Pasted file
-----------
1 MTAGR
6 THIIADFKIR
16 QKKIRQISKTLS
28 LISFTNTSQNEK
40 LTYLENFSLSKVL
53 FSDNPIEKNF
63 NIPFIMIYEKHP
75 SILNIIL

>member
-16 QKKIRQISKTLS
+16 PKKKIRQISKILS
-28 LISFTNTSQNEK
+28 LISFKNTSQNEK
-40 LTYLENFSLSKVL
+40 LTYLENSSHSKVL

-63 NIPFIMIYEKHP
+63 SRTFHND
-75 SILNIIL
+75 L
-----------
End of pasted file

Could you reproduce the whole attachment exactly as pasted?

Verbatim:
1 MTAGR
6 THIIADFKIR
16 QKKIRQISKTLS
28 LISFTNTSQNEK
40 LTYLENFSLSKVL
53 FSDNPIEKNF
63 NIPFIMIYEKHP
75 SILNIIL

>member
-16 QKKIRQISKTLS
+16 PKKKIRQISKILS
-28 LISFTNTSQNEK
+28 LISFKNTSQNEK
-40 LTYLENFSLSKVL
+40 LTYLENSSHSKVL

-63 NIPFIMIYEKHP
+63 SRTFHND
-75 SILNIIL
+75 L